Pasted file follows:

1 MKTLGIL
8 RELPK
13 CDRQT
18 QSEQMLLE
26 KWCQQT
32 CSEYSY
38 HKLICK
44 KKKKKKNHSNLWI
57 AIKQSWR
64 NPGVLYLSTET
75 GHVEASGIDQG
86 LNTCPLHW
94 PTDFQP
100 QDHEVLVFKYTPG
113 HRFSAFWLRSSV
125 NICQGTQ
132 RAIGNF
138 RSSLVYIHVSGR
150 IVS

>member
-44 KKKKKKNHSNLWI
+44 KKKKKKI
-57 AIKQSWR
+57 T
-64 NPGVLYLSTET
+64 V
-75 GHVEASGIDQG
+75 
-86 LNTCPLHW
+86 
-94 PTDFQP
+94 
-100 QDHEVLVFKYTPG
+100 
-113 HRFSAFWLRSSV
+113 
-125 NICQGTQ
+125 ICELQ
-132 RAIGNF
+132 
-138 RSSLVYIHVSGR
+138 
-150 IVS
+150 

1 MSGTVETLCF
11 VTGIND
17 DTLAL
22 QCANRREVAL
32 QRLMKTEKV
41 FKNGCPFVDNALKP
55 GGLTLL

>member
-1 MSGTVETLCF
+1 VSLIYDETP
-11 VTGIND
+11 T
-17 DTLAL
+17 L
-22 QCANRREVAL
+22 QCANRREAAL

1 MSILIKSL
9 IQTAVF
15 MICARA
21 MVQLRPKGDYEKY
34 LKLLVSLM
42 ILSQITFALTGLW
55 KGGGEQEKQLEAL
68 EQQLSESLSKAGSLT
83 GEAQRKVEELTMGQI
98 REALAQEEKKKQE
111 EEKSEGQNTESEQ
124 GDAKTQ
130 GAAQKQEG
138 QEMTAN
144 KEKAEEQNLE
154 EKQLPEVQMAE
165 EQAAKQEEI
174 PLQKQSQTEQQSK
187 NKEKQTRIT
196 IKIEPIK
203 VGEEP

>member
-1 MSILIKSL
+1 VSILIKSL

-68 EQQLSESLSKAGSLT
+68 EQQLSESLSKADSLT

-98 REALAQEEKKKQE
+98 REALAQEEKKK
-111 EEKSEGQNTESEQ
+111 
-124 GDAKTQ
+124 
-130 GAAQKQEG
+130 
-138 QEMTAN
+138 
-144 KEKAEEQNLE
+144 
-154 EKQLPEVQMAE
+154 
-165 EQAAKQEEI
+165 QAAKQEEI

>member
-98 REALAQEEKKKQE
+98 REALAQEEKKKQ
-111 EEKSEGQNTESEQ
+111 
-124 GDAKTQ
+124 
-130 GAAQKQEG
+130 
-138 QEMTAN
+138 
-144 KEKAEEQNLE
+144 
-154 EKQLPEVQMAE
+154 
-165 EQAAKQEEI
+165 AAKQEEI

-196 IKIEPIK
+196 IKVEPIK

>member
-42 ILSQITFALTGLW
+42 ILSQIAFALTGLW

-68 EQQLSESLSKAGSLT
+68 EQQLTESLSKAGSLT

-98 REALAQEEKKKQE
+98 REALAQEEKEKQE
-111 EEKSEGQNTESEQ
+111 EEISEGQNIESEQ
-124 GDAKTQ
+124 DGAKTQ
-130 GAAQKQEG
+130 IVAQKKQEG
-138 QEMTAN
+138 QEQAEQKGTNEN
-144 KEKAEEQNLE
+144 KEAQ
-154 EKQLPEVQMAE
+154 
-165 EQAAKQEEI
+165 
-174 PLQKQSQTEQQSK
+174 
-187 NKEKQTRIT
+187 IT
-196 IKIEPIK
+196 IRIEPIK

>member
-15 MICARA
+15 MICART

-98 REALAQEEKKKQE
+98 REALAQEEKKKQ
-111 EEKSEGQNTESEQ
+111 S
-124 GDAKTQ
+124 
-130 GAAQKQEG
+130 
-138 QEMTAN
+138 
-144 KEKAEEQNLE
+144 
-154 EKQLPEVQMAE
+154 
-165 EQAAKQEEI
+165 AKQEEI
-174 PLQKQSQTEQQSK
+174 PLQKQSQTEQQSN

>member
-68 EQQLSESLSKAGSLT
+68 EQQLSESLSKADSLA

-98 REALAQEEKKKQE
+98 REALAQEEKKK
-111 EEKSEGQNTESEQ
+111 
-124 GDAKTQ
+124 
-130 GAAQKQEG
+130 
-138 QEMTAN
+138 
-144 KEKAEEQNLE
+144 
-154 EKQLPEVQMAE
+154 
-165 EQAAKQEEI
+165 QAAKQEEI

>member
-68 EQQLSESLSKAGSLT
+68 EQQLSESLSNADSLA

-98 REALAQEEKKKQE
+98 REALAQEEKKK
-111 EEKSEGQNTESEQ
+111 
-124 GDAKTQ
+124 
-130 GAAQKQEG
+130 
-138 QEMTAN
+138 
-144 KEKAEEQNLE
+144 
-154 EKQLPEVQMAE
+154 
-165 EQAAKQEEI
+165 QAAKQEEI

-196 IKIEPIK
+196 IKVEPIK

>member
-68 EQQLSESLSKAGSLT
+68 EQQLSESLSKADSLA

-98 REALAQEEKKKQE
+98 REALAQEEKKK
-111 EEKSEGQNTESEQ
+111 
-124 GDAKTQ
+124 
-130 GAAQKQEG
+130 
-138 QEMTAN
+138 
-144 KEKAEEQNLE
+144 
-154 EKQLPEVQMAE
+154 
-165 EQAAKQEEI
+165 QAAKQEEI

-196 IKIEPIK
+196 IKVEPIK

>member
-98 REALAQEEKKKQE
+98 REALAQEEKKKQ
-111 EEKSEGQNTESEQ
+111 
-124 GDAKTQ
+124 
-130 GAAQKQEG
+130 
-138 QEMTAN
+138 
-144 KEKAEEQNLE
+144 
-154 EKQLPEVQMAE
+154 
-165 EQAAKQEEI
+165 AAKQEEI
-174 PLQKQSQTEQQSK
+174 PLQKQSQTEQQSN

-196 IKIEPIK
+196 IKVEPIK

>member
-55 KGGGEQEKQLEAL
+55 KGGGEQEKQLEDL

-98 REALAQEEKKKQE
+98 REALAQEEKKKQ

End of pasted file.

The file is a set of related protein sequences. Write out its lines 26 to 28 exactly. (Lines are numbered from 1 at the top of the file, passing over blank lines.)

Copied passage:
+64 V
-75 GHVEASGIDQG
+75 